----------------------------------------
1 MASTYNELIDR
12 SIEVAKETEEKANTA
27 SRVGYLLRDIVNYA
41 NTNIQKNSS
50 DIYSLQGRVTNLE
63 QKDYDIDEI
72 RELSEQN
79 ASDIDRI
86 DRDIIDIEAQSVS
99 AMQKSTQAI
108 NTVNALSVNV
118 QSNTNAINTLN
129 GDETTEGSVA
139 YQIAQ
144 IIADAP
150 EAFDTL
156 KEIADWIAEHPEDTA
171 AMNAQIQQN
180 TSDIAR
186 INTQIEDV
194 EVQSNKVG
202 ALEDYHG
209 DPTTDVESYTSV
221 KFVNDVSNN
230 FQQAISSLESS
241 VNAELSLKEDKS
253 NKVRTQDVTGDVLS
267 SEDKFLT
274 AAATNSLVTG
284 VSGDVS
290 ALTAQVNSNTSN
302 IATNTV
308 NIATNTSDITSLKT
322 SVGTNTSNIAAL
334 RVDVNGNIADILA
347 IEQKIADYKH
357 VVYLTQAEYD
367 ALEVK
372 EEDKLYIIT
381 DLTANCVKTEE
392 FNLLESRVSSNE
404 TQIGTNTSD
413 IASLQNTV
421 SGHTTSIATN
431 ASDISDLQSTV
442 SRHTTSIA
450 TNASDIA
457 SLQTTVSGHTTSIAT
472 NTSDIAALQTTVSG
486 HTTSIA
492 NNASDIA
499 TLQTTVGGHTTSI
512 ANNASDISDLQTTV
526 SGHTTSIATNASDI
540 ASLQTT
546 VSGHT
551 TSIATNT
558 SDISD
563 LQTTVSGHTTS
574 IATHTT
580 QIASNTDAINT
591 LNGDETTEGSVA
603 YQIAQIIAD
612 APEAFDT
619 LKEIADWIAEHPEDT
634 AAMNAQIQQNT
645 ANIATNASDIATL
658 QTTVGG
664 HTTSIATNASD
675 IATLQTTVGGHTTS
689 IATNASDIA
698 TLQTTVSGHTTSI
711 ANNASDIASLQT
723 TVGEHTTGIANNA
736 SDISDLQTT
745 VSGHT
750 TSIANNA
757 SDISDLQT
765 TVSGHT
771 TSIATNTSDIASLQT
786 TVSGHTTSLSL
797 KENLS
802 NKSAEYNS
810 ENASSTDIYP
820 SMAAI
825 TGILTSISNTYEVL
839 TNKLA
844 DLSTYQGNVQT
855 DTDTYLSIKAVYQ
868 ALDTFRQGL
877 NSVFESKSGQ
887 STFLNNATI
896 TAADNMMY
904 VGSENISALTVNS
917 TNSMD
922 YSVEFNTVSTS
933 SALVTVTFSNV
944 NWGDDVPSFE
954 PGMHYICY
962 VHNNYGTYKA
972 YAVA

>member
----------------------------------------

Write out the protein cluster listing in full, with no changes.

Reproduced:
1 MASTYNELIDR
12 SIEVAKETEEKANTA
27 SRVGYLLRDIVNYA
41 NTNIQKNSS
50 DIYSLQGRVTNLE
63 QKDYDIDEI
72 RELSEQN
79 ASDIDRI
86 DRDIIDIEAQSVS
99 AMQKSTQAI
108 NTVNALSVNV
118 QSNTNAINTLN
129 GDETTEGSVA
139 YQIAQ
144 IIADAP
150 EAFDTL
156 KEIADWIAEHPEDTA
171 AMNAQIQQN
180 TSDIAR
186 INTQIEDV
194 EVQSNKVG
202 ALEDYHG
209 DPTTDVESYTSV
221 KFVNDVSNN
230 FQQAISSLESS
241 VNAELSLKEDKS
253 NKVRTQDVTGDVLS
267 SEDKFLT
274 AAATNSLVTG
284 VSGDVS
290 ALTAQVNSNTSN
302 IATNTV
308 NIATNTSDITSLKT
322 SVGTNTSNIAAL
334 RVDVNGNIADILA
347 IEQKIADYKH
357 VVYLTQAEYD
367 ALEVK
372 EEDKLYIIT
381 DLTANCVKTEE
392 FNLLESRVSSNE
404 TQIGTNTSD
413 IASLQNTV
421 SGHTTSIATN
431 ASDISDLQSTV
442 SRHTTSIA
450 TNASDIA
457 SLQTTVSGHTTSIAT
472 NTSDIAALQTTVSG
486 HTTSIA
492 NNASDIA
499 TLQTTVGGHTTSI
512 ANNASDISDLQTTV
526 SGHTTSIATNASDI
540 ASLQTT
546 VSGHT
551 TSIATNT
558 SDISD
563 LQTTVSGHTTS
574 IATHTT
580 QIASNTDAINT
591 LNGDETTEGSVA
603 YQIAQIIAD
612 APEAFDT
619 LKEIADWIAEHPEDT
634 AAMNAQIQQNT
645 ANIATNASDIATL
658 QTTVGG
664 HTTSIATNASD
675 IATLQTTVGGHTTS
689 IATNASDIA
698 TLQTTVSGHTTSI
711 ANNASDIASLQT
723 TVGEHTTGIANNA
736 SDISDLQTT
745 VSGHT
750 TSIANNA
757 SDISDLQT
765 TVSGHT
771 TSIATNTSDIASLQT
786 TVSGHTTSLSL
797 KENLS
802 NKSAEYNS
810 ENASSTDIYP
820 SMAAI
825 TGILTSISNTYEVL
839 TNKLA
844 DLSTYQGNVQT
855 DTDTYLSIKAVYQ
868 ALDTFRQGL
877 NSVFESKSGQ
887 STFLNNATI
896 TAADNMMY
904 VGSENISALTVNS
917 TNSMD
922 YSVEFNTVSTS
933 SALVTVTFSNV
944 NWGDDVPSFE
954 PGMHYICY
962 VHNNYGTYKA
972 YAVA

>member